It looks like we’re going to have to wait a little longer for the historic first flight of a commercial vehicle to the International Space Station. The long-awaited launch of SpaceX’s Dragon capsule on its Falcon 9 rocket will likely be delayed from May 7 to at least May 10 to give the company’s engineers more time for preflight tests and systems checkouts.
On Tuesday, SpaceX founder Elon Musk discussed the results of Monday’s static engine fire test and the overall status of launch processing with senior NASA managers. Following the meeting, rumours began spreading from within NASA that the May 7 launch had been ruled out. This morning, SpaceX’s twitter account supported the suspicions tweeting “At this time a 5/7 launch is unlikely. We will issue a statement as soon as a new launch target is set.” SpaceX Director of Communications Kirstin Brost echoed the sentiment: “At this time, a May 7th launch appears unlikely. SpaceX is continuing to work through the software assurance process with NASA. We will issue a statement as soon as a new launch target is set.” The looming delay isn’t anything new for SpaceX. The original launch date for this mission was February 7 and its been pushed back many times since then. The next launch opportunity for the mission will be on May 10.
SpaceX only has one launch window every three days. This is due in part to the station’s orbit – as it orbits and the Earth rotates, the launch path to rendezvous with the station changes. But May 10 isn’t ideal since there is no backup opportunity associated with this launch date. If a launch on May 10 is scrubbed, for technical issues or weather delays, SpaceX’s next opportunity won’t be until May 19. A Soyuz TMA-04 is set to launch on May 14 and dock with the station on May 16 to deliver three fresh crew members. As long as Soyuz is docked, SpaceXs Dragon won’t have an opportunity to rendezvous with the station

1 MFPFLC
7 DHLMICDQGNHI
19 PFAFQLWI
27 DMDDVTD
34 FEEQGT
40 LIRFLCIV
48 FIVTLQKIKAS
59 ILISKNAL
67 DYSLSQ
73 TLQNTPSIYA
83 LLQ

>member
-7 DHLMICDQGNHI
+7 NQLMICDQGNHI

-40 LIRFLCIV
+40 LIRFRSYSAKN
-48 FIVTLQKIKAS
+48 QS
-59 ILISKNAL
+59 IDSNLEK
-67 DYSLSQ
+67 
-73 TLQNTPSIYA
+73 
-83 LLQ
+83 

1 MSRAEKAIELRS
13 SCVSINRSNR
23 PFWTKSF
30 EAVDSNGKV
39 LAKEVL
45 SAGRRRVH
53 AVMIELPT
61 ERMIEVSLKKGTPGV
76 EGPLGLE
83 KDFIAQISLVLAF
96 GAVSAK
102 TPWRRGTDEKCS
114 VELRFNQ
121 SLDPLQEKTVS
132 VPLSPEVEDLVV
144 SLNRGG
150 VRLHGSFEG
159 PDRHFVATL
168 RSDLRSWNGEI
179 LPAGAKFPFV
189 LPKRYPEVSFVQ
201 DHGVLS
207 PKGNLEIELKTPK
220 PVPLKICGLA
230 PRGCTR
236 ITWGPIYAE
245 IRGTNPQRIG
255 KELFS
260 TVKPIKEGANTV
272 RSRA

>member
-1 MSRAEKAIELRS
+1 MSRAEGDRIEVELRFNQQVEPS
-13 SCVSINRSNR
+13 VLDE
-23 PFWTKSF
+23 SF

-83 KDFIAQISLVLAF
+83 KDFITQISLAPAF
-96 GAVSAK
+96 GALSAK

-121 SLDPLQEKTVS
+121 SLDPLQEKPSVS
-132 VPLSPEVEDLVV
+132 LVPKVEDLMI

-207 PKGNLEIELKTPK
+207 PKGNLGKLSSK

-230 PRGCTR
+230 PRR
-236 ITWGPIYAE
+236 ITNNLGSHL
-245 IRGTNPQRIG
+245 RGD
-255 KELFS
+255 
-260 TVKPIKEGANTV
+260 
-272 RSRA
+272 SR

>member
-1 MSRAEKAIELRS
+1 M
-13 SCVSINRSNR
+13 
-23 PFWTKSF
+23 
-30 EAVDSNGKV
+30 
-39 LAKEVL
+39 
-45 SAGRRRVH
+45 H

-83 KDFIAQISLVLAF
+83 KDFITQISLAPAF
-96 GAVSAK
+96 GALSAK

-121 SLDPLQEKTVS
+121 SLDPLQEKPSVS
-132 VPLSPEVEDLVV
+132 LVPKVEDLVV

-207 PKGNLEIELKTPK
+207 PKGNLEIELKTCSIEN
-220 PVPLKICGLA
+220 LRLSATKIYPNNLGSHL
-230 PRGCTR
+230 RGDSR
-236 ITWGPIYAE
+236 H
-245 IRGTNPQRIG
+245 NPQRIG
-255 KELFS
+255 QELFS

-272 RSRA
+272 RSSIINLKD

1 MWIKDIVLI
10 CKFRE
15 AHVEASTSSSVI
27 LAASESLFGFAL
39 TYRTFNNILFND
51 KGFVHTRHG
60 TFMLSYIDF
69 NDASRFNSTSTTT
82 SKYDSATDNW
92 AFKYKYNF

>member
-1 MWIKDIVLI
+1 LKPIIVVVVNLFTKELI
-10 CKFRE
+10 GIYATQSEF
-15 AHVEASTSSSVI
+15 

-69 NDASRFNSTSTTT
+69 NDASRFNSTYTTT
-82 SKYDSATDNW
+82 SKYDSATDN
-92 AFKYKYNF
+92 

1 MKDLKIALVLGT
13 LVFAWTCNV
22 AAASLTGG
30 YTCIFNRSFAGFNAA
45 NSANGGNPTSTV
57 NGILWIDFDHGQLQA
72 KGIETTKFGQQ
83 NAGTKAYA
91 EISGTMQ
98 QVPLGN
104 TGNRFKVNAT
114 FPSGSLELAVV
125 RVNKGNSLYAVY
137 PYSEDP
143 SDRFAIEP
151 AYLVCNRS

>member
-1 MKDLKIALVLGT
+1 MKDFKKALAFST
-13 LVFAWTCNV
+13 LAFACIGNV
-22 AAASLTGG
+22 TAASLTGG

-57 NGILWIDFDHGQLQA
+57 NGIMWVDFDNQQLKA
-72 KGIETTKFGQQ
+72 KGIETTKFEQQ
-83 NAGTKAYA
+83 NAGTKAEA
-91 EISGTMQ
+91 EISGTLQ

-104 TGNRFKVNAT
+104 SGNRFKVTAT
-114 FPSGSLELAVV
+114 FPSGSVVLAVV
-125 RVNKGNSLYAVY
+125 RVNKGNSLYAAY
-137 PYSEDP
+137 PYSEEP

The other problem with a May 10 launch is that it only gives SpaceX one shot to dock the Dragon capsule with the station. With the Soyuz missions on its heels, SpaceX wouldn’t be able to reset for another attempt at rendezvous if Dragon fails to dock on its first try.
This is a significant mission to SpaceX and one the company is unlikely to rush into without backup opportunities. The flight, if all goes well, will confirm the second and third objectives outlined in NASA’s Commercial Orbital Transportation Services program, COTS, which was designed to have private industry take over where the shuttle left off. The ultimate goal is for NASA to outsource low Earth orbital flights and focus its energies on bigger missions.
The COTS program is designed to have commercial companies demonstrate the validity of their designs in three stages. COTS 1 calls for the company to prove its hardware in a demonstration flight. COTS 2 has the company demonstrate the performance and control of its spacecraft in orbit by delicately navigating and moving around the ISS while staying outside its safe zone. COTS 3 has the spacecraft approach to within a few feet of the station. From there, astronauts will grapple the vehicle with the station’s robotic arms and pull it into the docking port.
After SpaceX successfully demonstrated its hardware in December 2010 – the COTS 1 flight – it was given the ‘go’ to combine its COTS 2 and COTS 3 goals into one flight. This is, of course, the missions that’s now facing delays.
NASA has not yet made any statement about the launch; as the flight is a commercial one, it is up to the company to make the formal announcement about any delays. SpaceX currently has a $1.6 billion contract with NASA to launch 12 resupply missions to the ISS. A final decision about the launch is expected by the end of the week.Missions » ISS » COTS »